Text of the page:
How thick is the insulation under the vinyl?

Reply

  #1  
Old 11-20-01, 11:35 AM
bill sexton
Visiting Guest
Posts: n/a
VCR belt

I removed a stretched belt from the bottom of my old RCA VCR Model# vkt 400 . It was around the largest pulley on the bottom of the VCR. It is about 4.5" in diameter. I went to a RCA dealer who told me that if I couldn't name the belt I would have to buy a complete belt kit. Can anyone tell me which belt this might be and if I can buy just that belt?
Thanks
 
Sponsored Links
  #2  
Old 04-02-05, 02:06 PM
Member
Join Date: Sep 2000
Location: Lapeer, Mi.
Posts: 52
Received 0 Votes on 0 Posts
How thick is the insulation under the vinyl?

Going to strip the cedar shakes, wrap the house with tyvek, nail on 4x8 sheets of insulation. What thickness of insulation board do you suggest using under the vinyl siding?
If the walls turn out to be wavy, wouldn't the 4x8 sheets give me a better base than fanfold?
Last question. If I use 4x4 sheets should it have reflective foil on one side?
Thank you.
 
  #3  
Old 04-02-05, 09:00 PM
XSleeper's Avatar
Group Moderator
Join Date: Dec 2004
Location: USA
Posts: 23,456
Received 241 Votes on 222 Posts
If you strip the house down to the sheathing, and wrap the house in tyvek, you do not have to install insulation before you side. The only reason to add foam insulation in this instance would be to increase the r-value of the home, which admittedly is a good idea, and before you side the house, it's the best time to do it. If that is your goal, you probably want the best 4' x 8' x 1" foam insulation out there. There's also a difference in 4x8 insulations- there are 3 main types: XPS, ISO and EPS.

EPS is basically the white styrofoam panels. Some siding installers will install 3/4 EPS sheets, which have an r-value of about 3 or less, depending on how tightly it is installed.

XPS is extruded and is usually blue, yellow or pink, depending on the brand. It is much more rigid, and is r-5 per inch. 1" is the most common thickness of this insulation.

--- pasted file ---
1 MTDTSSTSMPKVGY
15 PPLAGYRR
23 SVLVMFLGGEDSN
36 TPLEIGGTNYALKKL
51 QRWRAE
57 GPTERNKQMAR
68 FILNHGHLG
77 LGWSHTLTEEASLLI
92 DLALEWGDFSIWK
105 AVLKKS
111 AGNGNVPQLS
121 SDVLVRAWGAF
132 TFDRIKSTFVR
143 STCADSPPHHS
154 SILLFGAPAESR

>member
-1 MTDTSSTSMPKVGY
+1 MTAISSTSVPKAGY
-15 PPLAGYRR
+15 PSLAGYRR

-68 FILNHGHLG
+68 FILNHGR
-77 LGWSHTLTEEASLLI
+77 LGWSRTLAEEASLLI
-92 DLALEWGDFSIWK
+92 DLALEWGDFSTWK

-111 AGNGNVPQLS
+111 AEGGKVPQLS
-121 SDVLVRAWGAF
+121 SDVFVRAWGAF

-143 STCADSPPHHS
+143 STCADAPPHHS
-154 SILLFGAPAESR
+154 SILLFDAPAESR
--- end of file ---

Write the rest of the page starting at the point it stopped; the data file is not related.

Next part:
ISO is often referred to by its common brand names, such as Tuff-R or Thermax. It boasts an r-7 per inch, but is also subject to degradation as its closed cells degrade, off-gas, or take on moisture. After a period of time, it's reported that ISO is no longer superior to XPS, and in many ways, it is even inferior. ISO does have a foil facing which should be installed toward the warm side of the home (in heating climates) or toward the exterior (in cooling climates). The danger of using a foil faced product in a heating climate (such as MI) is the possibility of creating a double vapor barrier- one behind your drywall, one on the exterior of the home, which could potentially create a moisture problem within your walls if the conditions were right for it. In cold climates, EnergyStar actually recommends using ISO on the inside of the framing to act as a vapor barrier and to reflect heat back toward the home before it enters the wall cavity.

The fanfold you mentioned is a type of XPS, and is used by contractors when siding over existing siding materials, (to create a flat wall surface) but it should not be used to increase the r-value of a home, since it's r-value is practically non-existant and even when all the seams are taped it's r-value is less than R-1 (basically a little more than a dead air space). In other words, if you think you are using fanfold to insulate your home, you're wasting your money.
 
  #4  
Old 04-03-05, 04:37 AM
Member
Join Date: Sep 2000
Location: Lapeer, Mi.
Posts: 52
Received 0 Votes on 0 Posts
XPS is what it will be. Thank you so much for the well thought out information.
 
Reply

Posting Rules
You may not post new threads
You may not post replies
You may not post attachments
You may not edit your posts

BB code is On
Smilies are On
[IMG] code is On
HTML code is Off
Trackbacks are Off
Pingbacks are Off
Refbacks are Off


Thread Tools
Search this Thread
Display Modes
 
Ask a Question
Question Title:
Description:
Your question will be posted in: